Investors should pay more attention to Iran than Korea

To say the apparent breakthrough in relations between North Korea and South Korea could prove to be of major historical significance is an understatement, but the Middle East remains the geopolitical hot spot more likely to send ripples through global markets in the weeks ahead.

Indeed, expectations that President Donald Trump in May will pull the U.S. out of the international agreement designed to curb Iran’s nuclear program, effectively reimposing sanctions on one of the world’s largest crude exporters helped send oil futures to more-than-three-year highs this month.

On Friday, Secretary of State Mike Pompeo, himself a longtime critic of the Iran agreement, reinforced those expectations, telling reporters in Brussels that “absent a substantial fix…absent overcoming the flaws of the deal—[Trump] is unlikely to stay in that deal past this May.”

French President Emmanuel Macron and German Chancellor Angela Merkel this week separately visited the White House, with both arguing the case for continuing with the Iran deal. Trump has demanded an overhaul of the plan, which is backed by Washington’s NATO allies. Trump faces a May 12 deadline to decide whether to extend sanctions waivers.

The administration has argued the existing deal doesn’t prevent Tehran’s long-term ability to obtain a nuclear weapon and does nothing to contain the country’s influence in the region, a key worry for U.S. allies, including Saudi Arabia and Israel.

While Pompeo may have left the door open a crack, oil-market observers have been downbeat on prospects for renegotiating the pact, in part due to expected Iranian resistance.

The Iranians are “very unlikely to play ball,” wrote Helima Croft, head of commodity strategy at RBC Capital Markets, in a Thursday note. The Iranian leadership has repeatedly ruled out any major concessions and has demanded that Washington live up to its obligations of promised economic relief, she said.

That said, it’s possible that progress in addressing the North Korea situation could create a scenario in which the Trump administration does grant another round of waivers to Tehran, Croft wrote, but it would likely amount to a short reprieve. “We do not see the deal surviving past summer given the constellation of domestic and foreign forces alighted against it,” she said.

Iran’s oil exports recovered from a March dip to stand at 2.5 million barrels a day, Iran Oil Minister Bijan Zanganeh said Monday, according to a Reuters report citing Iranian state television. If the U.S. abandons the agreement, Iran exports could slide as much as 500,000 barrels a day, said Robert Yawger, director of energy futures at Mizuho, in a Friday note.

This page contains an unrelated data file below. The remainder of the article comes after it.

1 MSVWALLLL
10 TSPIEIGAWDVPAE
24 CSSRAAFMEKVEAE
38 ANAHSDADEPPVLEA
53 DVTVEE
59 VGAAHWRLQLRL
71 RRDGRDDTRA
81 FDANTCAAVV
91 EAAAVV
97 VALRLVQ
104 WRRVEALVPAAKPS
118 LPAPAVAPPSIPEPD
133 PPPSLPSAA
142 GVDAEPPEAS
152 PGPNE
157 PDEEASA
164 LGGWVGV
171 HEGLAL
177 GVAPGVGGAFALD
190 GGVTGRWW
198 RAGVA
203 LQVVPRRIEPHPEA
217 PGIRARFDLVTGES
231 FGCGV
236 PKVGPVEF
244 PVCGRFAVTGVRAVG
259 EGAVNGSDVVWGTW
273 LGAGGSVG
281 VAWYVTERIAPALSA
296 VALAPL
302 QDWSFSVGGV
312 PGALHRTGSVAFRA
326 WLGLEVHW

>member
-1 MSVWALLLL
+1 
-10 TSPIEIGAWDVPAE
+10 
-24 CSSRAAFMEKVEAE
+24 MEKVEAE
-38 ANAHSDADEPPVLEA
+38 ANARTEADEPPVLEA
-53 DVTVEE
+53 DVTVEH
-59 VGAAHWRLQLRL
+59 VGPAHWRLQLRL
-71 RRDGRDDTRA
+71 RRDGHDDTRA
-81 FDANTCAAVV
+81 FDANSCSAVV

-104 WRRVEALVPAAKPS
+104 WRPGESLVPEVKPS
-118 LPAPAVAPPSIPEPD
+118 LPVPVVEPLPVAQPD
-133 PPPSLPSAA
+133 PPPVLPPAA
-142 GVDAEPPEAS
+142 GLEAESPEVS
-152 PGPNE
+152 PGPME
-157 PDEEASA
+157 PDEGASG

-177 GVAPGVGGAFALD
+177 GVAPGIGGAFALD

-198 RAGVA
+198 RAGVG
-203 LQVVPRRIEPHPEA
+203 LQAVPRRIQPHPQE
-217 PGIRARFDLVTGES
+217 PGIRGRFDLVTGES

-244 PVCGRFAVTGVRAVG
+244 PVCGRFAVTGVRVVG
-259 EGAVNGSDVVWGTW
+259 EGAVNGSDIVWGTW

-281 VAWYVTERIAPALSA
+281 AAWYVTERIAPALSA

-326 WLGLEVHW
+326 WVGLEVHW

Oil CLM8, -0.32% LCON8, -0.24%  lost a little ground this week, but remains not far off its April highs. Rising oil prices have helped lift the energy sector, which is playing catch-up with the broader stock market.

Rising crude prices aren’t yet ringing any major economic alarm bells, but drivers will need to prepare for higher prices at the pump as summer driving season approaches.

U.S. stocks, meanwhile, showed little reaction to geopolitical developments. The S&P 500 SPX, +0.11%  ended the week virtually unchanged, while the Dow DJIA, -0.05% saw a modest weekly fall.

Investors appeared more focused on rising bond yields and corporate earnings, analysts said. They played down the direct market consequences of developments on the Korean Peninsula, which saw North Korean leader Kim Jong Un and South Korean President Moon Jae-in agree Friday to pursue a peace agreement, while avoiding details on the question of Pyongyang’s nuclear arsenal.

No doubt, resolving tensions on the Korean Peninsula would remove one of the biggest “tail risks” to the global economy and financial markets, wrote economists Gareth Leather and Oliver Jones of Capital Economics, in a Friday note.

But the risk “hardly appeared to be reflected in prices to start with,” they noted, recalling that even at the height of last year’s crisis surrounding North Korea’s nuclear tests that saw Trump threaten “fire and fury,” global equities fell only 2% and then quickly recovered.

Moreover, there’s a long and uncertain road ahead for talks, including a planned meeting between Kim and Trump, with the U.S. demanding that North Korea give up its nuclear weapons.

It is possible the negotiations surrounding North Korea’s nuclear weapons could have implications for U.S.-China trade tensions, though the linkage is unclear, analysts said.

An easing of tensions on the peninsula “could mean that China’s help in containing North Korea would no lober ge effective as a bargaining chip to avoid tariffs,” said analysts at UBS.

Markets, meanwhile, are being driven mostly by economic and earnings fundamentals, rather than politics, they said.

“Genuine progress on reducing political risks—including concerns over a global trade conflict or a collapse of the Iran nuclear deal—would increase investor focus on solid earnings growth,” the UBS analysts wrote, adding that while they hold some countercyclical positions to protect against tail risks, “we remain overweight global and emerging market equities.”



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